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There is an increasing need for native plant seed and restoration techniques in South Texas. Native seed is needed for use in publically funded wildlife habitat restoration programs, highway right of way plantings, mitigation of oil and gas production activities, and for improvement of existing wildlife habitat on private and public lands throughout the region. The consequence of not having native seed available for these uses is often the unwanted or unintentional spread of non-native plants. Federal mandates for some programs require re-seeding to prevent soil erosion; if native seed is not available, non-native grasses are often used.

Native plant material, seed, and restoration techniques give private landowners an additional management tool for improving wildlife habitat. As urbanization, transportation infrastructure, and various forms of energy development and exploration increase, insuring that stewards of existing wildlife habitat have native plant seed available to stabilize or improve lands is of critical economic and ecological importance. Native plant seed also gives South Texans a valuable tool in efforts to diversify stands of non-native grasses, an ever increasing concern to landowners focused on providing good wildlife habitat. In order meet these demands, South Texas Natives was created to provide the leadership, initiative, and expertise necessary to meet the challenge of providing native seed to the South Texas region.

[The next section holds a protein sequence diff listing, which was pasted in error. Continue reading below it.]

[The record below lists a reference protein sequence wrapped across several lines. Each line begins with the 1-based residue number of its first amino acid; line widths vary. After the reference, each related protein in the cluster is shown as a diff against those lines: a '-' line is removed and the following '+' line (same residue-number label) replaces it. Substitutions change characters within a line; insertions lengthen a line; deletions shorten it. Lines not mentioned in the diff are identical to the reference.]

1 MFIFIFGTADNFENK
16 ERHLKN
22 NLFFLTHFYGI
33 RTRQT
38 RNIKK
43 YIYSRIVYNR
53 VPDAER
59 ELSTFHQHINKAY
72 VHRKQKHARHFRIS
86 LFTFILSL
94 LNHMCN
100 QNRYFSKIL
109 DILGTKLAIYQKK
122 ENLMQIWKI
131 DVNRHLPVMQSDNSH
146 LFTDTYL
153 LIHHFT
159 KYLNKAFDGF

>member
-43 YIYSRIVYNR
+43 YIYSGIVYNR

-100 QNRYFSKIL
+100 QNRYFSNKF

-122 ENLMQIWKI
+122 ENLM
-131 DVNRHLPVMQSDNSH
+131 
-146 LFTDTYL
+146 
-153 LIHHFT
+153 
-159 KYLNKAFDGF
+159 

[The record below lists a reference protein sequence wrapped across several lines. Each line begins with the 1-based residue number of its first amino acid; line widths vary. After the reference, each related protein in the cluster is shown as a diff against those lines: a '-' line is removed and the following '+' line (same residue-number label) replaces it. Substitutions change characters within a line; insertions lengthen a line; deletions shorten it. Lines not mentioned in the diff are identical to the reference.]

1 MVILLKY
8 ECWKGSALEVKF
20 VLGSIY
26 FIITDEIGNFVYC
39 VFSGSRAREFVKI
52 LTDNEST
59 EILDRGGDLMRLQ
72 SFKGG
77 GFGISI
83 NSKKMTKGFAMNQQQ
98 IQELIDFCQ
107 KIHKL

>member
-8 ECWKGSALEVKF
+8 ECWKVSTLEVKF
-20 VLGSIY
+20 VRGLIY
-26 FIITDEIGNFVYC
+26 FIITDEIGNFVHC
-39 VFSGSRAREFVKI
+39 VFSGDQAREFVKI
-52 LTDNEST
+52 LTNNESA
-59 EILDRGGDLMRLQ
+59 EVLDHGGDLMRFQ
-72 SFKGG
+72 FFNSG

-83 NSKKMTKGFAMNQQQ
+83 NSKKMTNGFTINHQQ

The diversity of native South Texas habitats ranges from the fine sands of the Coastal Sand Plain to the caliche ridges of the Bordas Escarpment; and from the riparian woodlands of the Nueces River to the shrublands of the Rio Grande Plains. This diversity supports a wide array of wildlife species, ranging from migratory birds such as sandhill cranes and piping plovers, to more permanent residents such as ocelots and white-tailed deer. This complexity of biological resources comprises what some biologists now call the last great habitat. As urbanization and agricultural changes occur at increasing rates, however, restoration and enhancement of existing native habitats become more urgent.

Native plants are intrinsic to the overall resilience and stability of this unique region, and are a critical component of the numerous food and energy cycles that maintain this biological diversity. The establishment and restoration efforts using native South Texas plants will help to maintain the regions important genetic resources and the ecosystems that are part of our South Texas biological heritage.

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